Are you aware of the significance of the date September 14th in U.S. history? But for the actions of one person, the 14th of September would simply be 257th day of our calendar year. On that day in 1812, however, Francis Scott Key penned a poem that he later set to music, and the song he thus composed has become synonymous with liberty, strength, and prosperity to all Americans and billions of others throughout the world.
Born to Anne Phoebe Penn Dagworthy (Charlton) and John Ross Key on August 1, 1779 at the family plantation Terra Rubra, Fredrick County (now Carroll County), Maryland, Francis Scott Key entered the world at a time of great change and turmoil. His father John, whose parents had emigrated from England in 1726, was a lawyer, a judge and an officer in the Continental Army. Francis, following in his father’s footsteps, studied law at St. John’s College in Annapolis, Maryland and was also tutored by his uncle Phillip Barton Key.
Of English descent, Francis was an Episcopalian and worked as a lawyer, achieving the position of District Attorney. His legal practice would frequently take him to Washington D.C. where, in later years, he served in the defense of Sam Houston for assaulting a Congressman in 1832. In 1835, he prosecuted Richard Lawrence for the failed assassination of Andrew Jackson.
Always a poet at heart, he achieved lasting fame during the War of 1812. Accompanying American Prisoner Exchange Agent Colonel John Stuart Skinner, he assisted in negotiating the release of several prisoners, including Dr. William Beanes of Upper Marlboro, Maryland. While detained aboard the British ship HMS Tonnant as guests of three British officers – Vice Admiral Alexander Cochrane, Rear Admiral George Cockburn, and Major General Robert Ross, Key and Skinner witnessed the British naval attack on Baltimore Harbor and Fort McHenry in the early hours of September 14, 1814.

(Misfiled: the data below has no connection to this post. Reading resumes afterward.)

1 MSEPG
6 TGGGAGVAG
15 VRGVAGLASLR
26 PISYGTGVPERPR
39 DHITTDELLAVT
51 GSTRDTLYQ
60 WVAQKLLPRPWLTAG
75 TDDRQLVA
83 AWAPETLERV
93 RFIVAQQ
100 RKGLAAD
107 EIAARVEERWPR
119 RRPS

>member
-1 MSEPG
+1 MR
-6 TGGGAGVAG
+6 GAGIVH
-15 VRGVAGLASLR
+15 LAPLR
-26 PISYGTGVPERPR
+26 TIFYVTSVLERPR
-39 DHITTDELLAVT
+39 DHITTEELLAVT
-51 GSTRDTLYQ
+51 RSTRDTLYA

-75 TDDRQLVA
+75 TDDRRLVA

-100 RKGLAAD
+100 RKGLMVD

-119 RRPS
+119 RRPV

As the smoke cleared following the bombardment, Key observed an America Flag still flying over Fort McHenry. That image inspired him to write a poem describing the battle. “The Defense of Fort McHenry” was published in the Patriot on September 20, 1814. Key later fit it to the tune of composer John Stafford Smith’s “To Anacreon in Heaven.” We now know his composition as “The Star Spangled Banner.”
In 1916, Woodrow Wilson ordered that “The Star-Spangled Banner” be played at military and other appropriate occasions. In 1931, President Herbert Hoover signed a Congressional resolution making the “Star Spangled Banner” our national anthem.
On January 11, 1843, Francis Scott Key, after serving his God and country, died at the home of his daughter Elizabeth Howard in Baltimore and was interred at Old Saint Paul Cemetery. Later, his body was exhumed and placed in his family plot at Mount Olive Cemetery in Frederick, Maryland.
The Key Monument Association erected a memorial in 1898 and the bodies of Francis Scott Key and his wife were placed in a crypt at the base of the monument. Although he had written many poems and articles during his life, none – other than the poem from which the “Star Spangled Banner” was born – were published until years later
So, what have we learned about September 14th on our calendar? I guess we can sum it up in an old refrain uttered by Walter Cronkite as he closed his program: “What kind of a day was it, a day like all days, filled with those events that alter and illuminate our times!”